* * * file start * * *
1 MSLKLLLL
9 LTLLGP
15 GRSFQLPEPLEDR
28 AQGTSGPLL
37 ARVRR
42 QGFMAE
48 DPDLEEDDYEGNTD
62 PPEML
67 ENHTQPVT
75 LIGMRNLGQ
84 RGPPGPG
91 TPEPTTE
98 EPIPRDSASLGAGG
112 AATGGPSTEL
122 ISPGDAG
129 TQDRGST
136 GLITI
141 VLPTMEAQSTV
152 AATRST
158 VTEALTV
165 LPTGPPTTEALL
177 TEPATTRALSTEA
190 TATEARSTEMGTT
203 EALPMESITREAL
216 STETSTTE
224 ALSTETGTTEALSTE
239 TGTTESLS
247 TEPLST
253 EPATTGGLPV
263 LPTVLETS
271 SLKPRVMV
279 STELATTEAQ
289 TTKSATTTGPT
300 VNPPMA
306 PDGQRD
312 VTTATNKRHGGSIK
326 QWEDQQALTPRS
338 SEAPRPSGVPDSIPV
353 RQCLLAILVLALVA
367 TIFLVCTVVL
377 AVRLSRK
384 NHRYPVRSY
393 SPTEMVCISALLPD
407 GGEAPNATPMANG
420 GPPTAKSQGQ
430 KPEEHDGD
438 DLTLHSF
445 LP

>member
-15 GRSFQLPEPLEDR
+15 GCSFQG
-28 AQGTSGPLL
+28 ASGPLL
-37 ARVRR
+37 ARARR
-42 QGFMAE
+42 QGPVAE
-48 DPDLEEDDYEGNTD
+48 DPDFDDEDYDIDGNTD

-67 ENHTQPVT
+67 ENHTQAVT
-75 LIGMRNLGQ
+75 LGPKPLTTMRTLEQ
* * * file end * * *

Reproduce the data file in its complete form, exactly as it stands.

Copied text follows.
1 MSLKLLLL
9 LTLLGP
15 GRSFQLPEPLEDR
28 AQGTSGPLL
37 ARVRR
42 QGFMAE
48 DPDLEEDDYEGNTD
62 PPEML
67 ENHTQPVT
75 LIGMRNLGQ
84 RGPPGPG
91 TPEPTTE
98 EPIPRDSASLGAGG
112 AATGGPSTEL
122 ISPGDAG
129 TQDRGST
136 GLITI
141 VLPTMEAQSTV
152 AATRST
158 VTEALTV
165 LPTGPPTTEALL
177 TEPATTRALSTEA
190 TATEARSTEMGTT
203 EALPMESITREAL
216 STETSTTE
224 ALSTETGTTEALSTE
239 TGTTESLS
247 TEPLST
253 EPATTGGLPV
263 LPTVLETS
271 SLKPRVMV
279 STELATTEAQ
289 TTKSATTTGPT
300 VNPPMA
306 PDGQRD
312 VTTATNKRHGGSIK
326 QWEDQQALTPRS
338 SEAPRPSGVPDSIPV
353 RQCLLAILVLALVA
367 TIFLVCTVVL
377 AVRLSRK
384 NHRYPVRSY
393 SPTEMVCISALLPD
407 GGEAPNATPMANG
420 GPPTAKSQGQ
430 KPEEHDGD
438 DLTLHSF
445 LP

>member
-15 GRSFQLPEPLEDR
+15 GCSFQG
-28 AQGTSGPLL
+28 ASGPLL
-37 ARVRR
+37 ARARR
-42 QGFMAE
+42 QGPVAE
-48 DPDLEEDDYEGNTD
+48 DPDFDDEDYDIDGNTD

-67 ENHTQPVT
+67 ENHTQAVT
-75 LIGMRNLGQ
+75 LGPKPLTTMRTLEQ